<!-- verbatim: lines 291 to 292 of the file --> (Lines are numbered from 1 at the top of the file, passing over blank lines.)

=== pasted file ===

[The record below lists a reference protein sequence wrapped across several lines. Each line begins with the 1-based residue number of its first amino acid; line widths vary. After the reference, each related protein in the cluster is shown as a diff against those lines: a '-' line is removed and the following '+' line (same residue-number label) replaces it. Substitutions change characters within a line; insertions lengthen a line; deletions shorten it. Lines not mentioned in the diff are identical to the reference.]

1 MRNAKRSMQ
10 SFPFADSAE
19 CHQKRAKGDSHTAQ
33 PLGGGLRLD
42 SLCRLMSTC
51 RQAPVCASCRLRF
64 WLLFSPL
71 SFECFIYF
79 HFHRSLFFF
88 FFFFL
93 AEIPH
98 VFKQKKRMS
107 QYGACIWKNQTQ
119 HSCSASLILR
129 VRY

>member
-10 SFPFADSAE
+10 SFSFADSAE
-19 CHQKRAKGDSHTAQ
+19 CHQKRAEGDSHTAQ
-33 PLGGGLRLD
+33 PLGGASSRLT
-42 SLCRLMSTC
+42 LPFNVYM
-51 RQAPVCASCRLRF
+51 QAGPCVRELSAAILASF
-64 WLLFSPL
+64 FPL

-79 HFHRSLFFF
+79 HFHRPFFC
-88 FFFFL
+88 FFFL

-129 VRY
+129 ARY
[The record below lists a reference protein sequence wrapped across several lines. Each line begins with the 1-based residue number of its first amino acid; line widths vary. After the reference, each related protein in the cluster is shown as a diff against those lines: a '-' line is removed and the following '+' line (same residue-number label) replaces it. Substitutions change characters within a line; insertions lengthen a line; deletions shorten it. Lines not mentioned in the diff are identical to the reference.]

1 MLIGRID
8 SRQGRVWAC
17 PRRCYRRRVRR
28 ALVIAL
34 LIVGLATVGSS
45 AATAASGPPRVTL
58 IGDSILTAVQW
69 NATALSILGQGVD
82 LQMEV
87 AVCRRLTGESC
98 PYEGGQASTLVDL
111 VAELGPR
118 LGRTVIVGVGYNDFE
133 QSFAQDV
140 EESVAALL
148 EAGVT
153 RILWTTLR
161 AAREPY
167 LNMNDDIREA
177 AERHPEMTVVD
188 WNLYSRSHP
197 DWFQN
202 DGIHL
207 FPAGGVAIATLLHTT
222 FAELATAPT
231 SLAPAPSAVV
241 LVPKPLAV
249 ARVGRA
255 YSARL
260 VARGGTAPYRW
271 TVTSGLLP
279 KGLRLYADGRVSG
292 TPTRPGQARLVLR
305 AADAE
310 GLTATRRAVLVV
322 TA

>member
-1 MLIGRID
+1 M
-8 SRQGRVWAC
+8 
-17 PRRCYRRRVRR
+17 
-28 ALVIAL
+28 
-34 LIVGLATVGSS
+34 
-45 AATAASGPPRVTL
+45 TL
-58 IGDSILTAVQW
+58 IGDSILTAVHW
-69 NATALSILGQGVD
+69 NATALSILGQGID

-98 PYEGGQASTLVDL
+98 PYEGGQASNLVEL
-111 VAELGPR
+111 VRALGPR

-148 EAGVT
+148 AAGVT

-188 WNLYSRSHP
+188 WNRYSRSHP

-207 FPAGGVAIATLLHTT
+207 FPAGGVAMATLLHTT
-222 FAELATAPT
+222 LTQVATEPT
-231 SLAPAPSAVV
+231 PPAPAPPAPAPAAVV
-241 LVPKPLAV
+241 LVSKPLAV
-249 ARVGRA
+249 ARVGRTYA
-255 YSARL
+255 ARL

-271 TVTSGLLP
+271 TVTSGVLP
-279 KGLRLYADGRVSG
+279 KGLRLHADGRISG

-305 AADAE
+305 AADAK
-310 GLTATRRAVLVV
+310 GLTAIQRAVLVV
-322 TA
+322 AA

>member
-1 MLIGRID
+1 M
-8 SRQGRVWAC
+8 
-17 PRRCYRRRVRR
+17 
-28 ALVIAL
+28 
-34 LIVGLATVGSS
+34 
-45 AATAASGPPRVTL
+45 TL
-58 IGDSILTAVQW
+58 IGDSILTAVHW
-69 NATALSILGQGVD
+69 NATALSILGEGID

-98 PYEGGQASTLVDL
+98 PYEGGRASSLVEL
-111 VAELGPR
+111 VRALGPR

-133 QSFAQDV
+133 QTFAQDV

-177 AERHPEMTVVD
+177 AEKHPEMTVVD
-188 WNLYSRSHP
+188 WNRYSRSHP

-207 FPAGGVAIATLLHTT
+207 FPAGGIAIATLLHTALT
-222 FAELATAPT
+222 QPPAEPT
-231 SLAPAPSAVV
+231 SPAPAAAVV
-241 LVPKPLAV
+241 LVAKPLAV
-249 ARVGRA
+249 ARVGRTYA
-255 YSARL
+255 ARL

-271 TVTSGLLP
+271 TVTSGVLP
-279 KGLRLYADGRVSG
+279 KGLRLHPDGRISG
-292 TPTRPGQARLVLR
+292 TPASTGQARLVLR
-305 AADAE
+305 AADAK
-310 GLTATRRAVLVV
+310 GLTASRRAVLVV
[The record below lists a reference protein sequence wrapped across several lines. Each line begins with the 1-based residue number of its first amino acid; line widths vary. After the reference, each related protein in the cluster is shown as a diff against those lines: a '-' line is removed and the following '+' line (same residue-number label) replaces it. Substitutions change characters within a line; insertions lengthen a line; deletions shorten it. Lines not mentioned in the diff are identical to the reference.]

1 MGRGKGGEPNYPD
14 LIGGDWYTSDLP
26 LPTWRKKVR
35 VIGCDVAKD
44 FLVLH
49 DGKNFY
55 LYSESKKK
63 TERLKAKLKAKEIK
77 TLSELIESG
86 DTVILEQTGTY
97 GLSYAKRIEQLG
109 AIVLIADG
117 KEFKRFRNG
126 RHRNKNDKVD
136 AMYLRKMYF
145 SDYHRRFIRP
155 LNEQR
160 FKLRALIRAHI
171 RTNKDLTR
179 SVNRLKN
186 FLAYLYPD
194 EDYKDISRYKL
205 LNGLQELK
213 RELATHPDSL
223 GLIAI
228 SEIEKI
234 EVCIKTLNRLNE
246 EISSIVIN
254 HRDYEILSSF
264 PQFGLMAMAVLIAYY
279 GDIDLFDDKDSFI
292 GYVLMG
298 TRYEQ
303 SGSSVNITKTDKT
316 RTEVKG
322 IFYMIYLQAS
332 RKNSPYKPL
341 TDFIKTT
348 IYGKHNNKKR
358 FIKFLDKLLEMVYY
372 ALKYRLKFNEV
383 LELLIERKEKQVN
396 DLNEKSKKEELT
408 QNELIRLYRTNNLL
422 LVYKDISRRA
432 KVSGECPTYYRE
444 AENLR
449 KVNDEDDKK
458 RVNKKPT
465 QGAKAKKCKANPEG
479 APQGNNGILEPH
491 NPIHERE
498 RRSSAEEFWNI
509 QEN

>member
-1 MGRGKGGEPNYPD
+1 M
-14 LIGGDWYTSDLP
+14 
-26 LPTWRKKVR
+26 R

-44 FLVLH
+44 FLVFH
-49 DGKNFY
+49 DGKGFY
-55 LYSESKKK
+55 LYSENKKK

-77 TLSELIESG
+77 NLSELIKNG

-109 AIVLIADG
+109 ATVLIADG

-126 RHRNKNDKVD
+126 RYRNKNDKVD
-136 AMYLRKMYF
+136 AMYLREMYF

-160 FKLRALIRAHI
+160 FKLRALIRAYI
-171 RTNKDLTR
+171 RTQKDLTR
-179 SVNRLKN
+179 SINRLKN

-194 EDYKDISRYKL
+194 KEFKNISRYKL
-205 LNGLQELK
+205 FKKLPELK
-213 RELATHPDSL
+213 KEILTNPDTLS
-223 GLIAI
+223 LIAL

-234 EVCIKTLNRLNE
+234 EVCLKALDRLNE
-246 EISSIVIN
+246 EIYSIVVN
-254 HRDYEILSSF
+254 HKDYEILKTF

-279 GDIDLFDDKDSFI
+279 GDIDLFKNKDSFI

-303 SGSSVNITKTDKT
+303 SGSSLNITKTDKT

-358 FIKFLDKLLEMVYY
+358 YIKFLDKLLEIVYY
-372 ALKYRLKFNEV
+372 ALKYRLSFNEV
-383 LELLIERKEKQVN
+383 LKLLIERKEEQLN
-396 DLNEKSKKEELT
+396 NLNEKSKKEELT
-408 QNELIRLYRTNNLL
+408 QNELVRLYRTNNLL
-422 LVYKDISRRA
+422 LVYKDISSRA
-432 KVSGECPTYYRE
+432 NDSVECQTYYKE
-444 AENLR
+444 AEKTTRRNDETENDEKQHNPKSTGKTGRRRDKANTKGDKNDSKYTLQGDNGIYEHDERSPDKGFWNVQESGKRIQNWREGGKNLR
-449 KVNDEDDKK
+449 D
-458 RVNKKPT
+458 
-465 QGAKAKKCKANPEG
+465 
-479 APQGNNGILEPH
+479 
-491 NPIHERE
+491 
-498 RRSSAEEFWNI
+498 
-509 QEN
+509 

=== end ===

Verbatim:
-479 APQGNNGILEPH
+479 